A couple of years ago my old friend, the novelist William Horwood, introduced me to a group of members who were interested in the reform of the Society's constitution. It was not a topic that I had worried about much until then. I was amazed to find that what I had taken to be a pleasant little club for like-minded people with an interest in writing was in fact a trade union, albeit one that features on the 'special register' of unions which don't have as their main function the regulation of relations between employers and employees, and which are permitted to be incorporated under the Companies Acts (or by Royal Charter or Letters Patent). The Society is, it turned out, a private company limited by shares, which must have seemed like a good idea when Sir Arthur Conan Doyle and some mates set it up a hundred and odd years ago.

So I found myself a member of a five-person Task Force (and I was, strangely, the only one who found the Thatcherite overtones of that title uncomfortable) to consider and report on the reform of the constitution. Some aspects were fixed: to switch from being a private company limited by shares to the more appropriate structure of a guarantee company (which was, my research told me, an option available to Sir Arthur and friends) would mean chucking out the trade union baby with the limited-by-shares bathwater, and it became clear that trade union status was very important, and likely to become more so.

The Task Force steamed on, and a report issued forth - far less radical than William, Charles Palliser or I (the three non-establishment members of the Task Force, or as I referred to us recently the Bolsheviks, in the literal sense of majority as well as the figurative sense) would have wished, but we made compromises that recognised the need to devise proposals that would be widely acceptable. And having argued at great length for a Management Committee that was clearly democratically elected we took the view, a year ago, that we should ourselves stand for election.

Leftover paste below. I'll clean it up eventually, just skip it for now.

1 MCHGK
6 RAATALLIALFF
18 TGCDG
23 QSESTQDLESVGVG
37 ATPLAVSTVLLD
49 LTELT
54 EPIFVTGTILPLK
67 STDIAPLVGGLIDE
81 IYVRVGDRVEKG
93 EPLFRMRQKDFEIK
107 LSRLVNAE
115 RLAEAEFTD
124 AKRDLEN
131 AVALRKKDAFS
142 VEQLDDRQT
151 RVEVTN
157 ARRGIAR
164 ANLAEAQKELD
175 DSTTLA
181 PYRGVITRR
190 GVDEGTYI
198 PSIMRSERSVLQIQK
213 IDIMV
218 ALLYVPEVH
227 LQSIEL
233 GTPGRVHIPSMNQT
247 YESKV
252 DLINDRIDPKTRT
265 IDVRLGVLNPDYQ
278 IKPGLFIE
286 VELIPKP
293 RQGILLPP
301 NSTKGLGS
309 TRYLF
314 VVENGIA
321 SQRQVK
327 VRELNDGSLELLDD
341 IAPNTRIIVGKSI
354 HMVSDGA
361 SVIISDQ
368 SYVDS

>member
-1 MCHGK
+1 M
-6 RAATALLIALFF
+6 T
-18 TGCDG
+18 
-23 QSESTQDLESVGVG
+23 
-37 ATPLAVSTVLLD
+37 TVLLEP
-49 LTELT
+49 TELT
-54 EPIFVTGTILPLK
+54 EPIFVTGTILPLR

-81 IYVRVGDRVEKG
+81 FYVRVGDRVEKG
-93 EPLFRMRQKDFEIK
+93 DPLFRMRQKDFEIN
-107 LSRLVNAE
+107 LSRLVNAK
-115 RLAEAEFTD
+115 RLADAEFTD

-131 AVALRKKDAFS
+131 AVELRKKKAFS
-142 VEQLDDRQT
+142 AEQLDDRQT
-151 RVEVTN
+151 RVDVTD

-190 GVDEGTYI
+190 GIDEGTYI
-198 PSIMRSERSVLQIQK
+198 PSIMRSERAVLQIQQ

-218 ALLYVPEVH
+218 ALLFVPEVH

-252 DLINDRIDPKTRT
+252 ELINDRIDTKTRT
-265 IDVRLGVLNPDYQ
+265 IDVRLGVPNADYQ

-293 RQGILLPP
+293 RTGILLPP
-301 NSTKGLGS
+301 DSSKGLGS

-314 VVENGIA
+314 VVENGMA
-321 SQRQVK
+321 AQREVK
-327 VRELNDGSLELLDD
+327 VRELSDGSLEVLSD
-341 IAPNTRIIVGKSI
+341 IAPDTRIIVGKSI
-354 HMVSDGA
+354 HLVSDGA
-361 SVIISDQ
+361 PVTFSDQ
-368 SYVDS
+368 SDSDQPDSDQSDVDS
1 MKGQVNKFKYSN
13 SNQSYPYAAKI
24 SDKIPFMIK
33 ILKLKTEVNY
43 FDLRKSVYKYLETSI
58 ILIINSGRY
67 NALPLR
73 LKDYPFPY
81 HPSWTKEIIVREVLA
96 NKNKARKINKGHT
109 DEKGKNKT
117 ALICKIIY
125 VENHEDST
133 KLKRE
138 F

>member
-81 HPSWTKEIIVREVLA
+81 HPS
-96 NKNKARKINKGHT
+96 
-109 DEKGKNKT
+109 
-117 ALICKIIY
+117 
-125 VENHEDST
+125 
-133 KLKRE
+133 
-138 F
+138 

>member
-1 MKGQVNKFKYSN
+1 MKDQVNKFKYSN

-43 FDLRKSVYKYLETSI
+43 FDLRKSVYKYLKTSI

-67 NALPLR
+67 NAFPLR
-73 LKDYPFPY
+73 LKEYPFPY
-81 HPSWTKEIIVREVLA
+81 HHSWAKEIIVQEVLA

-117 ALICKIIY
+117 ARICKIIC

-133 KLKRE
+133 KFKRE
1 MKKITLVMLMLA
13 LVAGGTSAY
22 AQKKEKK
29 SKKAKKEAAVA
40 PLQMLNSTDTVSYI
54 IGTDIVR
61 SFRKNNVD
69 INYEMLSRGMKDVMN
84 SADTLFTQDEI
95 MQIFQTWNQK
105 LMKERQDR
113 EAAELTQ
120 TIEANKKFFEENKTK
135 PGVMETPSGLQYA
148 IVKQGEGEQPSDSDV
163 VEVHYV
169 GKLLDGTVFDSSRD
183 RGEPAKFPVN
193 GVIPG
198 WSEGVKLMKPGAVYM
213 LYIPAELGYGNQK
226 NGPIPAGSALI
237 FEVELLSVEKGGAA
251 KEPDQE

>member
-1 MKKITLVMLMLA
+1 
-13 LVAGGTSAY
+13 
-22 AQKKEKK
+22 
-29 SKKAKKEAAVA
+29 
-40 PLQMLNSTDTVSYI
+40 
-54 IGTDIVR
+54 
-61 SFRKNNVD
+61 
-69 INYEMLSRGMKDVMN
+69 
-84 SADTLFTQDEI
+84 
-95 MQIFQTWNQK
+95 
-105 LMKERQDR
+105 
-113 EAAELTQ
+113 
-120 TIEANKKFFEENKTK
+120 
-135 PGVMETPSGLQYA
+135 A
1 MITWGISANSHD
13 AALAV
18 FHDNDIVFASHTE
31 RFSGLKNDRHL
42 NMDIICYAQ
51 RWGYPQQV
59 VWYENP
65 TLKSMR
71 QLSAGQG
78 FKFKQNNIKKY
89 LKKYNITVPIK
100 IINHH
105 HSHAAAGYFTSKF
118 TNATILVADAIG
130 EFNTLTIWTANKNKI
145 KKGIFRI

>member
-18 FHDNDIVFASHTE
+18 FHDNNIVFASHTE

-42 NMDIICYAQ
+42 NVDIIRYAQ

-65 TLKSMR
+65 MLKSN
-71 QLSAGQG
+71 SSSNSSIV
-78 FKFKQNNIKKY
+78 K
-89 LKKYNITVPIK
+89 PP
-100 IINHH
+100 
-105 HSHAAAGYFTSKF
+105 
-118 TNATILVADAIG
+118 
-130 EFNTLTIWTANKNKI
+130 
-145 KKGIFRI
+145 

Let me explain how the Management Committee is currently elected. In January, the committee receives a list of names from the staff and chooses enough people from that list to fill the places falling vacant later in the year. These names are announced to the membership, which generally pays very little attention as they are busy writing. Their biographical statements (which are indistinguishable from election addresses) are posted on the website. An election campaign seems to have started, although at this stage it is uncontested. Later, other members may be nominated for election, though of course they do not have the endorsement of the Management Committee. They join the race some weeks after the starting gun has been fired and the electorate informed of the names of the chosen candidates. This is of course a perfectly democratic process, as that word is understood in the Democratic People's Republic of Korea.

I was not surprised last year that I failed to be elected to the Praesidium. (North Korea does not have a Politburo.) I did not campaign for it: the reason for my candidature was to ensure that there was an election not of the North Korean sort, with more candidates than places to be filled. The electorate did choose Charles, and almost chose William, but three of the nomenklatura were elected. Good: they got the votes. That was what it was all about.

This year I find myself unhappy about what has happened to the Task Force report. After all, the Bolsheviks trimmed so the Task Force could put forward a fairly unanimous set of recommendations. I did not envisage (though in truth I didn't stop to think about it) that the MC would make its own recommendations. For elections to the MC, for example, there is a recommendation that would retain the process of 'preferred' candidates, and an 'alternative suggestion' that dispenses with that (while still, apparently, reserving considerable influence to the MC, to which I am opposed - but perhaps the wording will be polished to remove this). What to do about this? Stand again, of course, but this time campaign!